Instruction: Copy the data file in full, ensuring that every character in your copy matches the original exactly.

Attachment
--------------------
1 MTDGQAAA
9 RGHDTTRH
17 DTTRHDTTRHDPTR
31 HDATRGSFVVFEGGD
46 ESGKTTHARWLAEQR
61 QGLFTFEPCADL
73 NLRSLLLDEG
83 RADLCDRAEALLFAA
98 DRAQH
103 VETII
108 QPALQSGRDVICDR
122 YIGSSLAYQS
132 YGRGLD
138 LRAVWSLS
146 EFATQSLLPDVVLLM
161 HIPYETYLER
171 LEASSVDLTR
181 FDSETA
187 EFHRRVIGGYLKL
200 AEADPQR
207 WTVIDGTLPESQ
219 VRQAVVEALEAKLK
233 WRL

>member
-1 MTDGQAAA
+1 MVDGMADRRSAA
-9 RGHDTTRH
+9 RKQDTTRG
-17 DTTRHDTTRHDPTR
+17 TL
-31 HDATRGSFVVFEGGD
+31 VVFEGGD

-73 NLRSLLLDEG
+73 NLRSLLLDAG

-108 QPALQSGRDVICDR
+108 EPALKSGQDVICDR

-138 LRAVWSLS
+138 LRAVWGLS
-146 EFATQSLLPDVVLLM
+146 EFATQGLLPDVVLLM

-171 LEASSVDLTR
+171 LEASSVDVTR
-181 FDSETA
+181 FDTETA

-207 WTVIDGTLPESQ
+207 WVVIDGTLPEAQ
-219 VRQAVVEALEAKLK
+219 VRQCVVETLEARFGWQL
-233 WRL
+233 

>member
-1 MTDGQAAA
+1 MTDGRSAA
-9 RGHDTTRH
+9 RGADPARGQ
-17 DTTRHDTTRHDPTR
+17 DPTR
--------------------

1 MTDGQAAA
9 RGHDTTRH
17 DTTRHDTTRHDPTR
31 HDATRGSFVVFEGGD
46 ESGKTTHARWLAEQR
61 QGLFTFEPCADL
73 NLRSLLLDEG
83 RADLCDRAEALLFAA
98 DRAQH
103 VETII
108 QPALQSGRDVICDR
122 YIGSSLAYQS
132 YGRGLD
138 LRAVWSLS
146 EFATQSLLPDVVLLM
161 HIPYETYLER
171 LEASSVDLTR
181 FDSETA
187 EFHRRVIGGYLKL
200 AEADPQR
207 WTVIDGTLPESQ
219 VRQAVVEALEAKLK
233 WRL

>member
-1 MTDGQAAA
+1 MVDGMADRRSAA
-9 RGHDTTRH
+9 RKQDTTRG
-17 DTTRHDTTRHDPTR
+17 TL
-31 HDATRGSFVVFEGGD
+31 VVFEGGD

-73 NLRSLLLDEG
+73 NLRSLLLDAG

-108 QPALQSGRDVICDR
+108 EPALKSGQDVICDR

-138 LRAVWSLS
+138 LRAVWGLS
-146 EFATQSLLPDVVLLM
+146 EFATQGLLPDVVLLM

-171 LEASSVDLTR
+171 LEASSVDVTR
-181 FDSETA
+181 FDTETA

-207 WTVIDGTLPESQ
+207 WVVIDGTLPEAQ
-219 VRQAVVEALEAKLK
+219 VRQCVVETLEARFGWQL
-233 WRL
+233 

>member
-1 MTDGQAAA
+1 MTDGRSAA
-9 RGHDTTRH
+9 RGADPARGQ
-17 DTTRHDTTRHDPTR
+17 DPTR